Saturday, January 26, 2008

Echaudés - Boiled Pastry

One of La Varenne's editions of The French Cook was translated into English in 1653, and over one hundered years later, the 10th edition of La Nouvelle Maison Rustique uses the same recipes, almost word for word to describe not only the ingredients, but the method of the previous century--it only adds another sweet variation and a second boiling, this time in oil or lard. Truly, nothing is new under the sun. And those of us in America are familiar with this boiled pastry technique, as well. Celebrate the past each time you eat your bagel and cream cheese.

Depending upon your region of France, your echaudés will have one of several appearances: Lyon, jeannots, craquelins and those with anise.

Le Cuisinier François, de La Varenne. Unzieme Edition, Chez Jacquez Canier, 1680, p. 308-311.

The method of making échaudéz [boiled or scalded pastry], or craquelins with butter.

Place a pint of flour on your table, make a small well in the middle, & put approximately a half glass of warm water mixed with beer yeast, & stir it together until a fine paste results which will become the leavening agent to incorporate into your échaudé pastry, which is why it will be necessary to allow this paste to rise [proof] in a warm place, so that it doubles in bulk, & if it is in Summer it can be inflated sufficiently in fifteen minutes.

While you are waiting for the leavening to proof, you will put on a table a quart of fine [pastry] flour, make a well in the middle and work in a pound of sweet butter, which is cold but not too hard, & mix in an ounce or a bit more of well-pounded salt, mix it altogether, adding what it will be necessary of cold water to mix this pastry [to the right consistency], & when your leaven has risen sufficiently, incorporate it into your butter pastry and work it well.

And when it is mixed sufficiently, you will roll it out and cut it into small triangles with a serrated roller [jagger or pastry wheel] which will then be stretched by hand to form echaudez.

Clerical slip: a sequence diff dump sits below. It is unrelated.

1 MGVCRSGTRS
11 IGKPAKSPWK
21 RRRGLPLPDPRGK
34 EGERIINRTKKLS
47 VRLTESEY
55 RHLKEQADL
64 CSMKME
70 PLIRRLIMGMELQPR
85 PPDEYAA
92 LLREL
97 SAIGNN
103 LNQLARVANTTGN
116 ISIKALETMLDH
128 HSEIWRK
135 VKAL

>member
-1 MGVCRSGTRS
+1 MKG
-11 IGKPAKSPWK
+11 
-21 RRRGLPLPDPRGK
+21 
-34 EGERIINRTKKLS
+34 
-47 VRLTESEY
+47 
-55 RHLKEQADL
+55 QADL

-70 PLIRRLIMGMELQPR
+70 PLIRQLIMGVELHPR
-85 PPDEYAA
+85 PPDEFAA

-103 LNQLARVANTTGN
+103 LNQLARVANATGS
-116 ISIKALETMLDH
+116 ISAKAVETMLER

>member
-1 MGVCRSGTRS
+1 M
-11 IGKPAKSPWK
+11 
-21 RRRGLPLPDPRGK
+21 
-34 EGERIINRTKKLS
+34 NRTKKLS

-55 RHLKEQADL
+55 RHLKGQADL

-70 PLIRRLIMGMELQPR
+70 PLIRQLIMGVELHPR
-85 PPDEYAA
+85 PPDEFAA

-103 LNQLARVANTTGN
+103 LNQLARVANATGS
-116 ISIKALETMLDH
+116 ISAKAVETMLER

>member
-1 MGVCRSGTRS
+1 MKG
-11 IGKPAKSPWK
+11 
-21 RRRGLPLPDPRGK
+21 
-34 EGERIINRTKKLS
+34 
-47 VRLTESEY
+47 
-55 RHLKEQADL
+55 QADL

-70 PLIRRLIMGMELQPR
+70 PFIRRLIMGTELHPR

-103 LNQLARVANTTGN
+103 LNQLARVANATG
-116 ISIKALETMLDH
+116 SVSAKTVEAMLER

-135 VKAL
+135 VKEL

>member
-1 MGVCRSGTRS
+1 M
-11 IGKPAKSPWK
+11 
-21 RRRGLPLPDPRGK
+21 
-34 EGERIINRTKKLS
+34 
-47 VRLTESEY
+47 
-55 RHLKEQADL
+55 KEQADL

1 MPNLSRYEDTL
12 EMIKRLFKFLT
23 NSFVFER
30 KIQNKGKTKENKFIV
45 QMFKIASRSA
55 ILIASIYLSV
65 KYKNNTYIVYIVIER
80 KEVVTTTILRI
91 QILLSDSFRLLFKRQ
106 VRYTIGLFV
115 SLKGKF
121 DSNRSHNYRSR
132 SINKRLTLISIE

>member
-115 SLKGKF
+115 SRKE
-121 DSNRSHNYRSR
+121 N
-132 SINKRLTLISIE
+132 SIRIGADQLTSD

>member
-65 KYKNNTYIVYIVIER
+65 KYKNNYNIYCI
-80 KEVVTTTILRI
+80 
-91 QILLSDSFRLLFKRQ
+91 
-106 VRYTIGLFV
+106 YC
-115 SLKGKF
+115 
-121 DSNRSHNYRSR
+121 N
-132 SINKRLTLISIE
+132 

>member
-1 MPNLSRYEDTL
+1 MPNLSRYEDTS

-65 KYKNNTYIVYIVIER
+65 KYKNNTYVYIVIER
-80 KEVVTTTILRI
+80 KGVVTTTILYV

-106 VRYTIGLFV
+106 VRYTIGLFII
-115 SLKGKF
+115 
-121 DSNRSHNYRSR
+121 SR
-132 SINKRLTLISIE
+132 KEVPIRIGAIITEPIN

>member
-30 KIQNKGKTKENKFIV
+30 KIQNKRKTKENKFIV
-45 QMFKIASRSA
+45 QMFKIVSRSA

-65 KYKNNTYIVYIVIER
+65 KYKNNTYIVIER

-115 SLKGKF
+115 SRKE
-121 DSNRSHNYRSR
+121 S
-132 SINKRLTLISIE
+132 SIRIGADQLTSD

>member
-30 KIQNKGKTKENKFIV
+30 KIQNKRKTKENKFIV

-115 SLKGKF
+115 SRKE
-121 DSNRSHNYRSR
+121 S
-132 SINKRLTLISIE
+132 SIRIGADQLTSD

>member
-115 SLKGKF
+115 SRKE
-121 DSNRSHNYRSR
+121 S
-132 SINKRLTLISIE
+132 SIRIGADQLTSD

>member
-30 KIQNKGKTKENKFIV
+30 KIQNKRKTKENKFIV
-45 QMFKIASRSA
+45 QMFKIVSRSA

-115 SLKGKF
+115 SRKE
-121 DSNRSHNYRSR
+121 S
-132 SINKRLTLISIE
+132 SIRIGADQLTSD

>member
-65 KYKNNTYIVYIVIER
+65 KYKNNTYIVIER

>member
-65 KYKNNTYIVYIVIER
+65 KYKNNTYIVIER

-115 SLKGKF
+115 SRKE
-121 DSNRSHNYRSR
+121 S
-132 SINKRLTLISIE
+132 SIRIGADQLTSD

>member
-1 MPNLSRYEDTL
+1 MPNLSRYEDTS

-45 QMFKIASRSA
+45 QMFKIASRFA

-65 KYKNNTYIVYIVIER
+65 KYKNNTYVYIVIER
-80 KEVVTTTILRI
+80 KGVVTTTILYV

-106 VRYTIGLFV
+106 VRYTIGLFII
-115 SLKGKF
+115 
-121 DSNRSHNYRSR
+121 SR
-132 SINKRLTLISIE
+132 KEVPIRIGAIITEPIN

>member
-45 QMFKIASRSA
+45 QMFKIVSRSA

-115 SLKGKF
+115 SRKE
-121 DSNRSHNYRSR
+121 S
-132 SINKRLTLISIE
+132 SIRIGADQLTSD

It will be necessary to have a cauldron [copper confiture pan] full of boiling water where you will drop in your echaudez, & leave them until they resurface; & then you will take a skimmer with which you will turn your echaudez until they are done to the touch, & then you will remove them from the water, & will put them to cool and dry on a wire netting; then you will bake them in the oven: it takes about 15 minutes to bake small echaudez. But it is necessary that the furnace is hard, i.e. as hot as in cooking large pastries.

If echaudez do not take sufficient color while cooking, it will be necessary to do a little clear fire on the end, near the sides of the furnace, so that the higher will color them.

Notice well: if you do not put butter in your echaudez, & make them only with salt & water, you will have a common variety that most people know [pretzels or craquelins].

Echaudez with eggs in the pastry, it is made with a quart of flour & fifteen eggs, & you will use only one half pound of butter. Echaudez with eggs, must be carefully handled and is more delicate than that of the other echaudez. It still should be noted that one must bake in a slower oven echaudez with the eggs, than those which are only of salt & water, or with butter.

La nouvelle maison rustique par le Sieur Louis Liger. Paris : Saugrain, 1755, Tome II, IV. Part. LIV. IV. Chap. III. La Pâtisserie. p. 861.

Echaudez glazed [with icing sugar]. Take echaudez made with eggs after they leave the water, let them drain & harden, then cut them in half between the two crusts, put to soak in milk with sugar, cover them & put them on hot ash during four or five hours to hold them warmly: it is not necessary that they boil, for fear they may disintegrate; then draw them from the milk & put them to drain [on a wire netting], then fry in new lard [I would use olive oil]: when fried & well coloured, draw them out with a skimmer, powder them with confectioner’s sugar, first on one side & then the other, & serve them warmly.

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